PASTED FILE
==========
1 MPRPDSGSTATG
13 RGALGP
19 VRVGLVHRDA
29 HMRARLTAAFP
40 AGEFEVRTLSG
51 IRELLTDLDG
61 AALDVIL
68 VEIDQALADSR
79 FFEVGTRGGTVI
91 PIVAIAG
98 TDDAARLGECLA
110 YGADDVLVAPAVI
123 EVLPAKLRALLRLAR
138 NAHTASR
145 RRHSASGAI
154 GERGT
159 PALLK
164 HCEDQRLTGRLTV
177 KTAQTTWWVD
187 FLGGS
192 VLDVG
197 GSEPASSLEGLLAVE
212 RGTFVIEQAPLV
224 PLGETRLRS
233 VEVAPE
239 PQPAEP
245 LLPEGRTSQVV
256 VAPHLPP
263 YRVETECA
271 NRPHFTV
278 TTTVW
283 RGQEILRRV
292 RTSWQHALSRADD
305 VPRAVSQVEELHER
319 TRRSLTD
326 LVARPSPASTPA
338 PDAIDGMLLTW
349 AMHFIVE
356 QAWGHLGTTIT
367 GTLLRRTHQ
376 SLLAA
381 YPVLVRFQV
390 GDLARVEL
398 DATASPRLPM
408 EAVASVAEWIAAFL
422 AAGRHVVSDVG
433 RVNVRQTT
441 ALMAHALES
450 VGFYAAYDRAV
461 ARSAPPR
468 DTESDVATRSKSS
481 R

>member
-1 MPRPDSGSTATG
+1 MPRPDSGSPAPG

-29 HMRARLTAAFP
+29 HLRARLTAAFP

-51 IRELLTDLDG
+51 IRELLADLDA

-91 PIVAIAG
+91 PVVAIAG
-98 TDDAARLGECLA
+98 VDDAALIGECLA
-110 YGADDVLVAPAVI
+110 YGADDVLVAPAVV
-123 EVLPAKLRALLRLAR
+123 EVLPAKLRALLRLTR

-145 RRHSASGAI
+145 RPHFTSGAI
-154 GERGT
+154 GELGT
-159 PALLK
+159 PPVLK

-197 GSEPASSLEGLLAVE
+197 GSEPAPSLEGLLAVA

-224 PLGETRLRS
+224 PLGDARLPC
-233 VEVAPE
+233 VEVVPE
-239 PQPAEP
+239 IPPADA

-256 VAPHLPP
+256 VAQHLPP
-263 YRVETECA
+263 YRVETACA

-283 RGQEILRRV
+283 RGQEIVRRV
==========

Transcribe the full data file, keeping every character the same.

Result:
1 MPRPDSGSTATG
13 RGALGP
19 VRVGLVHRDA
29 HMRARLTAAFP
40 AGEFEVRTLSG
51 IRELLTDLDG
61 AALDVIL
68 VEIDQALADSR
79 FFEVGTRGGTVI
91 PIVAIAG
98 TDDAARLGECLA
110 YGADDVLVAPAVI
123 EVLPAKLRALLRLAR
138 NAHTASR
145 RRHSASGAI
154 GERGT
159 PALLK
164 HCEDQRLTGRLTV
177 KTAQTTWWVD
187 FLGGS
192 VLDVG
197 GSEPASSLEGLLAVE
212 RGTFVIEQAPLV
224 PLGETRLRS
233 VEVAPE
239 PQPAEP
245 LLPEGRTSQVV
256 VAPHLPP
263 YRVETECA
271 NRPHFTV
278 TTTVW
283 RGQEILRRV
292 RTSWQHALSRADD
305 VPRAVSQVEELHER
319 TRRSLTD
326 LVARPSPASTPA
338 PDAIDGMLLTW
349 AMHFIVE
356 QAWGHLGTTIT
367 GTLLRRTHQ
376 SLLAA
381 YPVLVRFQV
390 GDLARVEL
398 DATASPRLPM
408 EAVASVAEWIAAFL
422 AAGRHVVSDVG
433 RVNVRQTT
441 ALMAHALES
450 VGFYAAYDRAV
461 ARSAPPR
468 DTESDVATRSKSS
481 R

>member
-1 MPRPDSGSTATG
+1 MPRPDSGSPAPG

-29 HMRARLTAAFP
+29 HLRARLTAAFP

-51 IRELLTDLDG
+51 IRELLADLDA

-91 PIVAIAG
+91 PVVAIAG
-98 TDDAARLGECLA
+98 VDDAALIGECLA
-110 YGADDVLVAPAVI
+110 YGADDVLVAPAVV
-123 EVLPAKLRALLRLAR
+123 EVLPAKLRALLRLTR

-145 RRHSASGAI
+145 RPHFTSGAI
-154 GERGT
+154 GELGT
-159 PALLK
+159 PPVLK

-197 GSEPASSLEGLLAVE
+197 GSEPAPSLEGLLAVA

-224 PLGETRLRS
+224 PLGDARLPC
-233 VEVAPE
+233 VEVVPE
-239 PQPAEP
+239 IPPADA

-256 VAPHLPP
+256 VAQHLPP
-263 YRVETECA
+263 YRVETACA

-283 RGQEILRRV
+283 RGQEIVRRV